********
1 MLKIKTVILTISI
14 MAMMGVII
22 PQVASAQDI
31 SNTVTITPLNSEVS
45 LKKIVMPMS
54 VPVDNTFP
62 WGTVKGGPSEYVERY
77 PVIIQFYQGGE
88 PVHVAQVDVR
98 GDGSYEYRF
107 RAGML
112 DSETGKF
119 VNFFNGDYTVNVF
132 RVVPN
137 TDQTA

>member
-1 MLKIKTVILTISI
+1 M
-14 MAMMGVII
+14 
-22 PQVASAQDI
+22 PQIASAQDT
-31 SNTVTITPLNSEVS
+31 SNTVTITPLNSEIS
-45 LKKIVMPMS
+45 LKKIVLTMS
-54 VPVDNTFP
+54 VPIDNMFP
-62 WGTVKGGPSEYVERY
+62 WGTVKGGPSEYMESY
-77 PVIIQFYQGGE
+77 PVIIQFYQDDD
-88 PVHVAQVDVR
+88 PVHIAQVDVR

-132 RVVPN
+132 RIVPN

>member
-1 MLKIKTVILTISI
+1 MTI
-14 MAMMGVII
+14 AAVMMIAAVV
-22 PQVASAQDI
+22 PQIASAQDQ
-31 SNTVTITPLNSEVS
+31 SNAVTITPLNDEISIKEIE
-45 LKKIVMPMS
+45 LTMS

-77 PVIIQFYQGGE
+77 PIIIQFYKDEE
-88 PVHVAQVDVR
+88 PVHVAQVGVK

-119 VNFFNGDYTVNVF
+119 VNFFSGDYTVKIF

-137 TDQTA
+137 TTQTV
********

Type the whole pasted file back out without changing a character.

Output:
1 MLKIKTVILTISI
14 MAMMGVII
22 PQVASAQDI
31 SNTVTITPLNSEVS
45 LKKIVMPMS
54 VPVDNTFP
62 WGTVKGGPSEYVERY
77 PVIIQFYQGGE
88 PVHVAQVDVR
98 GDGSYEYRF
107 RAGML
112 DSETGKF
119 VNFFNGDYTVNVF
132 RVVPN
137 TDQTA

>member
-1 MLKIKTVILTISI
+1 M
-14 MAMMGVII
+14 
-22 PQVASAQDI
+22 PQIASAQDT
-31 SNTVTITPLNSEVS
+31 SNTVTITPLNSEIS
-45 LKKIVMPMS
+45 LKKIVLTMS
-54 VPVDNTFP
+54 VPIDNMFP
-62 WGTVKGGPSEYVERY
+62 WGTVKGGPSEYMESY
-77 PVIIQFYQGGE
+77 PVIIQFYQDDD
-88 PVHVAQVDVR
+88 PVHIAQVDVR

-132 RVVPN
+132 RIVPN

>member
-1 MLKIKTVILTISI
+1 MTI
-14 MAMMGVII
+14 AAVMMIAAVV
-22 PQVASAQDI
+22 PQIASAQDQ
-31 SNTVTITPLNSEVS
+31 SNAVTITPLNDEISIKEIE
-45 LKKIVMPMS
+45 LTMS

-77 PVIIQFYQGGE
+77 PIIIQFYKDEE
-88 PVHVAQVDVR
+88 PVHVAQVGVK

-119 VNFFNGDYTVNVF
+119 VNFFSGDYTVKIF

-137 TDQTA
+137 TTQTV